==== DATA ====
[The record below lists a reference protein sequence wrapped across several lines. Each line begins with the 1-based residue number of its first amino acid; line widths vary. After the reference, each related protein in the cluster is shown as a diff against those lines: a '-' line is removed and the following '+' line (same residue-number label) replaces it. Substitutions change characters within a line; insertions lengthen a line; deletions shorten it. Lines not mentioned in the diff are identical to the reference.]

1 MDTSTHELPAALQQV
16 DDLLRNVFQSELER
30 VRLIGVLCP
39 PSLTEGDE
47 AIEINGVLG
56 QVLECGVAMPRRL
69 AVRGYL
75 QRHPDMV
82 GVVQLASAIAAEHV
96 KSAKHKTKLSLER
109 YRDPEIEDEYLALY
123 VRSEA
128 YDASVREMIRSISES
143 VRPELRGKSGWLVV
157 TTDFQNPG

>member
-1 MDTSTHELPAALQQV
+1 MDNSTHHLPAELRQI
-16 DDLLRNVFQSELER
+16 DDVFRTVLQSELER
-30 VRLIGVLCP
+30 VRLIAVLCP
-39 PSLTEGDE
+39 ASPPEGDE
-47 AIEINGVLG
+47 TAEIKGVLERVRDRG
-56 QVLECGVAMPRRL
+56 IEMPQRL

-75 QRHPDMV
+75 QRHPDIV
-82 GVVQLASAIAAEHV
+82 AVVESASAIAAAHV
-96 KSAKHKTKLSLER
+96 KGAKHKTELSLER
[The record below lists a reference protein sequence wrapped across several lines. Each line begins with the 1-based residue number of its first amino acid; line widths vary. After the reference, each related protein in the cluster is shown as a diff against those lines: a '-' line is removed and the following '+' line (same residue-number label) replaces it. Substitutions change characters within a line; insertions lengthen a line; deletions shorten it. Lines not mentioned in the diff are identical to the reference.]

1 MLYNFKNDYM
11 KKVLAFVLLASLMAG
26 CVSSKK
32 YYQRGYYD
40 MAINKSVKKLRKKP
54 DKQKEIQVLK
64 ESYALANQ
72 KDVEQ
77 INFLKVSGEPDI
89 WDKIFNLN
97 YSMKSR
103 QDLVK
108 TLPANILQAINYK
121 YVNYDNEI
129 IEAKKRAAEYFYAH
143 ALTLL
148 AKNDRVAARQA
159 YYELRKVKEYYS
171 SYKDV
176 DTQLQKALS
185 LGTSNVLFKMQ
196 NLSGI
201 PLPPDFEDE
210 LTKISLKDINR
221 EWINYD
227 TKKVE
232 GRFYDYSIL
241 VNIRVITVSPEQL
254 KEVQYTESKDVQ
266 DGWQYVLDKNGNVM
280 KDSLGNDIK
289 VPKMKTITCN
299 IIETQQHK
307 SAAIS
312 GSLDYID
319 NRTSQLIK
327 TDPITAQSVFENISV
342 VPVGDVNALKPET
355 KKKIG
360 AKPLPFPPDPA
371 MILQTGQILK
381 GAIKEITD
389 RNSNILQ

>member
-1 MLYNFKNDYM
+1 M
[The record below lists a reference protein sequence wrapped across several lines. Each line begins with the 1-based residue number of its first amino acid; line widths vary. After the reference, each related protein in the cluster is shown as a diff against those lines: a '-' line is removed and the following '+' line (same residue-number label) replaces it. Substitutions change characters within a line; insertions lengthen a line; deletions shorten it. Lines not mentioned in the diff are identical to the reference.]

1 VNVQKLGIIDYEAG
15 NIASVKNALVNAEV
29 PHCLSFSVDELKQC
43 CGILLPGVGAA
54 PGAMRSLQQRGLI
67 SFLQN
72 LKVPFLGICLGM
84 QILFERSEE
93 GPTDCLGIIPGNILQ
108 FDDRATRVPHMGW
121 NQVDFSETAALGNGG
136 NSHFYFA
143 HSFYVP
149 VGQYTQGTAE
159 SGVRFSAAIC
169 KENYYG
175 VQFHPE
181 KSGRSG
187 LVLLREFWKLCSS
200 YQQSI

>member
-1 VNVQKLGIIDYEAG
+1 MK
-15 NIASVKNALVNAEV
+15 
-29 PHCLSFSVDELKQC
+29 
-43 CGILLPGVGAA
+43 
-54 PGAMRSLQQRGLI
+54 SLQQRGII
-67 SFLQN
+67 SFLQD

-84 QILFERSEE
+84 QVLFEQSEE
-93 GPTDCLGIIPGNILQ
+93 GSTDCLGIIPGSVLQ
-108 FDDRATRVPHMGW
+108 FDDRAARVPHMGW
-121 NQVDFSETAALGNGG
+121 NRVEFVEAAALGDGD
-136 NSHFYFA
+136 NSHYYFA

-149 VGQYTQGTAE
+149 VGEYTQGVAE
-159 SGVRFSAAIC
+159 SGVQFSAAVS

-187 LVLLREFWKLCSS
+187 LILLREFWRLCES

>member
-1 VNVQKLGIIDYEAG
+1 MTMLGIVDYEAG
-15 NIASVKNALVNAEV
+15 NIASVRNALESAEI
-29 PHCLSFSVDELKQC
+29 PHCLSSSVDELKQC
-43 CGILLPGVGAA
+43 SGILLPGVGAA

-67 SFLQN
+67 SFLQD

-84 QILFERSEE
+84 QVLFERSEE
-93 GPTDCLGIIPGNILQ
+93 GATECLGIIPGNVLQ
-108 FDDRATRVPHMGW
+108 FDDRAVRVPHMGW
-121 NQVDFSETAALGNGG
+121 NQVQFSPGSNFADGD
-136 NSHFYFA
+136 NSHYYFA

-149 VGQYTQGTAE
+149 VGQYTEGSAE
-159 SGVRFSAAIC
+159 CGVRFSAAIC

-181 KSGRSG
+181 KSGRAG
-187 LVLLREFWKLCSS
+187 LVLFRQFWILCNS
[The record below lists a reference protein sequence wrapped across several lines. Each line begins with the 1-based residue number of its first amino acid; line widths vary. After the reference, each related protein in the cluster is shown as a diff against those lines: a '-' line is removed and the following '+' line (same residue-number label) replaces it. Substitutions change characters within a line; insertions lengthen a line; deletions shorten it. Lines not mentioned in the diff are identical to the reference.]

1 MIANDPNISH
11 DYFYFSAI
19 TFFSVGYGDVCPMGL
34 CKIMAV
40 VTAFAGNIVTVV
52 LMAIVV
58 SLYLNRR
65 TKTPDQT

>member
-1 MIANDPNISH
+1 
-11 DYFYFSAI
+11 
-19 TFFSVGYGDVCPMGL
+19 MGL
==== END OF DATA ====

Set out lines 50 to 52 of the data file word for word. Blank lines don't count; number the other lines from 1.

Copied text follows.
121 YVNYDNEI
129 IEAKKRAAEYFYAH
143 ALTLL